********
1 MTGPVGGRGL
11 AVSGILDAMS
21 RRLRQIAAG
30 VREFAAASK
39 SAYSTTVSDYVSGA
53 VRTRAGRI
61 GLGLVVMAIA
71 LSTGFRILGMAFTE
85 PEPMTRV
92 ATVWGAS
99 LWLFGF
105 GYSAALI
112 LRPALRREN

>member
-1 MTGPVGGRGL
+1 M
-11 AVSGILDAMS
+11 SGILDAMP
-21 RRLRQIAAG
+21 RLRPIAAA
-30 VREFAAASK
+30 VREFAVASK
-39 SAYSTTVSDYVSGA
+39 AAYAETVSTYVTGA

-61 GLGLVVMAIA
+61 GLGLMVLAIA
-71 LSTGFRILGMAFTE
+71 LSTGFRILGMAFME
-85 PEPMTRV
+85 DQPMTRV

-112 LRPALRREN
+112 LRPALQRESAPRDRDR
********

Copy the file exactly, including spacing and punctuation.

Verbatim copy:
1 MTGPVGGRGL
11 AVSGILDAMS
21 RRLRQIAAG
30 VREFAAASK
39 SAYSTTVSDYVSGA
53 VRTRAGRI
61 GLGLVVMAIA
71 LSTGFRILGMAFTE
85 PEPMTRV
92 ATVWGAS
99 LWLFGF
105 GYSAALI
112 LRPALRREN

>member
-1 MTGPVGGRGL
+1 M
-11 AVSGILDAMS
+11 SGILDAMP
-21 RRLRQIAAG
+21 RLRPIAAA
-30 VREFAAASK
+30 VREFAVASK
-39 SAYSTTVSDYVSGA
+39 AAYAETVSTYVTGA

-61 GLGLVVMAIA
+61 GLGLMVLAIA
-71 LSTGFRILGMAFTE
+71 LSTGFRILGMAFME
-85 PEPMTRV
+85 DQPMTRV

-112 LRPALRREN
+112 LRPALQRESAPRDRDR